Family left waiting nearly a year for headstone upset with delays, excuses

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ST. JOSEPH, Mo. -- A cemetery owner already accused of misconduct and incompetence by state officials is back in the spotlight after a family accused her of never even ordering the headstone they paid for 10 months ago.

Although Janice Sollars buried her mother and father last July, she's still waiting for the headstone.

"It's depressing and it's upsetting," said Sollars.

She said every time she asks the cemetery owner about the headstone, she gets a different answer. So does Sollars' daughter Jalina Bradford.

"Last month (the owner) told us she had the headstone on site in that shed," said Bradford as she pointed to a shed just a few yards away from her grandparents' grave.

But then this month, Bradford said, the story changed. The cemetery owner, "told us she had to order the headstone because she doesn't know where it's at."

This isn't the first time Ashland Perpetual Care Cemetery in St. Joseph has had issues. It's been cited multiple times by the city for not mowing the grass, or picking up garbage. The weeds have gotten so tall here that some family members regularly bring weed wackers when they visit their loved ones.

A few years ago, the state placed the owner on a five-year probationary status for not maintaining enough money in her endowed care fund, not providing required financial records and for not bothering to pay a court judgment after she was successfully sued by another family who also didn't get a headstone.

So far, the owner has ignored almost everything the state has ordered her to do, according to a state official. Because of that the probation has been extended until 2018.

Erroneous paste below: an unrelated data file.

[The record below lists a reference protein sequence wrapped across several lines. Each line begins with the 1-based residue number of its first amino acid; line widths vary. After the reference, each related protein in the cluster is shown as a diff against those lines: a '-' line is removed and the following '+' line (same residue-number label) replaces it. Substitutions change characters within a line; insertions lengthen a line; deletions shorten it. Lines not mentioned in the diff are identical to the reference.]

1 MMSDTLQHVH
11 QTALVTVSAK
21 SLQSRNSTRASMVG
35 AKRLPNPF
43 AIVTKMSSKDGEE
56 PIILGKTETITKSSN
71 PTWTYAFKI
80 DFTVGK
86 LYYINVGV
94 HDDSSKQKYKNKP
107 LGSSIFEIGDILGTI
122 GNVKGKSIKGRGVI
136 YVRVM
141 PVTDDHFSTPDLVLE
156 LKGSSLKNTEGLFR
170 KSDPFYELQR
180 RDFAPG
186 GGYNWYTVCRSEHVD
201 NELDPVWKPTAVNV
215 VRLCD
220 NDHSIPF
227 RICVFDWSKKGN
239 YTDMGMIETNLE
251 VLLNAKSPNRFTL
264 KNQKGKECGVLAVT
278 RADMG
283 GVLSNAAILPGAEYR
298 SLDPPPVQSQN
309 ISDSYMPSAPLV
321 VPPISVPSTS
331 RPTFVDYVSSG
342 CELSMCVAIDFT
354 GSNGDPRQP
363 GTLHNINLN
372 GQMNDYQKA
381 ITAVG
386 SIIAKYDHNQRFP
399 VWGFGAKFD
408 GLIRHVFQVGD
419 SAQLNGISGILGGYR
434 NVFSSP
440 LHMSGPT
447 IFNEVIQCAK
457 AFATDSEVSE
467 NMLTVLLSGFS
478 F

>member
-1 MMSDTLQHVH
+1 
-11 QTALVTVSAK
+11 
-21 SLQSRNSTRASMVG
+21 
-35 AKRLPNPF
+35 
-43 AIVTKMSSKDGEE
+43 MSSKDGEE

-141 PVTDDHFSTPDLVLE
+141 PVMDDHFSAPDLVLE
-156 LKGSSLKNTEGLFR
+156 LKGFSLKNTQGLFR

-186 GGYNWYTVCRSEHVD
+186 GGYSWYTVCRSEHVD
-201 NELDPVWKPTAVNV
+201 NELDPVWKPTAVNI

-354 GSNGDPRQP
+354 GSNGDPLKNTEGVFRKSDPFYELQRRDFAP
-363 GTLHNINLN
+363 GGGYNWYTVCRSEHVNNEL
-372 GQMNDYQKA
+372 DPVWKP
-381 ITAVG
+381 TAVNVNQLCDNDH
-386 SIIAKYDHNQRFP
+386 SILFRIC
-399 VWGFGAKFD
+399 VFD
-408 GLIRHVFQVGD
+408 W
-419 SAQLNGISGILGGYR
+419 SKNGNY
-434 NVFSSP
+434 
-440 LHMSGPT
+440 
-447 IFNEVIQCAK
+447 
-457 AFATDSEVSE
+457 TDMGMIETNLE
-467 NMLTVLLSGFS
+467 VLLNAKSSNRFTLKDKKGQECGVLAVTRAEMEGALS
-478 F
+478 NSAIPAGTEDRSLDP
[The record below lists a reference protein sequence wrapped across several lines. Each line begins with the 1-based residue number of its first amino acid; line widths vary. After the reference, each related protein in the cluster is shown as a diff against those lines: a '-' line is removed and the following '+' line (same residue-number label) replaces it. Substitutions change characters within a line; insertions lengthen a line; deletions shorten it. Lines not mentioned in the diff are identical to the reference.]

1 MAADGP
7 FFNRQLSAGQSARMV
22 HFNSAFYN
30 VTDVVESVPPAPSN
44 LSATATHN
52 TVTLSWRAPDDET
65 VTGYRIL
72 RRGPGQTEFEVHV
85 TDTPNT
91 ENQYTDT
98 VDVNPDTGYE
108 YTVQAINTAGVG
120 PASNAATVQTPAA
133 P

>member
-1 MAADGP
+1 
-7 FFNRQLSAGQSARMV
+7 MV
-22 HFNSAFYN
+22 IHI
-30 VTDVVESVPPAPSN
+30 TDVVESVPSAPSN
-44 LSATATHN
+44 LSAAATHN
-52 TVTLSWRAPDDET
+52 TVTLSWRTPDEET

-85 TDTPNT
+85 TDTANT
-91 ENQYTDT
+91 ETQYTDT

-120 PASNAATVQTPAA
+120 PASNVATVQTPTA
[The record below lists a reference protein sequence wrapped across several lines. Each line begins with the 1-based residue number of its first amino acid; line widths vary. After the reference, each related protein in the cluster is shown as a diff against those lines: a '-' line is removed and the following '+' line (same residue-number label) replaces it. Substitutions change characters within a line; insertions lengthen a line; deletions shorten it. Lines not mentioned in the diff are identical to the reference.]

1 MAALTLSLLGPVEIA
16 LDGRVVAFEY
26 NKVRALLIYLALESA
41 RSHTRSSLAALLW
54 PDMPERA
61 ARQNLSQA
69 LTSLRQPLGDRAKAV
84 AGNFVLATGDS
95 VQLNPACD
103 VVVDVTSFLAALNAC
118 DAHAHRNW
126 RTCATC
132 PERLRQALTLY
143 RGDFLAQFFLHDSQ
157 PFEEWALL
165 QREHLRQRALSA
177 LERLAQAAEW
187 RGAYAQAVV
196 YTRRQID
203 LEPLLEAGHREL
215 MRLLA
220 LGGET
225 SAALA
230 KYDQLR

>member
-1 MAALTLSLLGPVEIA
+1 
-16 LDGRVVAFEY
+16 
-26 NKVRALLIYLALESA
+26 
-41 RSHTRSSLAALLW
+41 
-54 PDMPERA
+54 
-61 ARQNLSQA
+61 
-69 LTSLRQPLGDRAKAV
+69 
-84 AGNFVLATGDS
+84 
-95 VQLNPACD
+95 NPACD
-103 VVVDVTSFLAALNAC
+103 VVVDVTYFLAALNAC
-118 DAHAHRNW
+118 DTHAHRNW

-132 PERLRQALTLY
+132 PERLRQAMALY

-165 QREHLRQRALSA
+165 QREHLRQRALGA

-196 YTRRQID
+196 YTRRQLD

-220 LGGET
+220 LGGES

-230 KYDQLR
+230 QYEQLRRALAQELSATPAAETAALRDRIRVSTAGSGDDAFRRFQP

FOX 4 Problem Solvers decided to pay owner Cora Bullock Opuiyo a visit, hoping to finally get that headstone for Janice Sollars' parents.

FOX 4 asked Opuiyo for proof that she'd ever ordered the headstone. She told us she didn't have time to show us the documents, although we were standing right outside the cemetery's office.

Opuiyo insisted the headstone would be installed on the gravesite "in a little bit." But when we asked how long "a little bit" was, she said "in a few days, probably."

As to her troubles with the state, she blamed those on financial problems she said she inherited from the cemetery's former owner. But that's not what court records say. They accuse her of failing to maintain records and failing to contribute 15 percent of her cemetery plot sales to the endowed fund, as required by law.

In addition, according to court records, she failed to provide a "master list" of sales for grave spaces throughout the year and failed to list the activities of the trust fund in her annual report.

"Well, I keep records the way I want to keep records," Opuiyo said.

Which, according to state officials, is exactly the problem. One state official told FOX 4 Problem Solvers that if the situation doesn't improve, the state could be forced to take the cemetery away from Opuiyo and ask the city or county to take it over.

Meanwhile, Janice Sollars keeps waiting, hoping that this time Opuiyo is telling the truth and the headstone will arrive next week and her parents can finally rest in peace.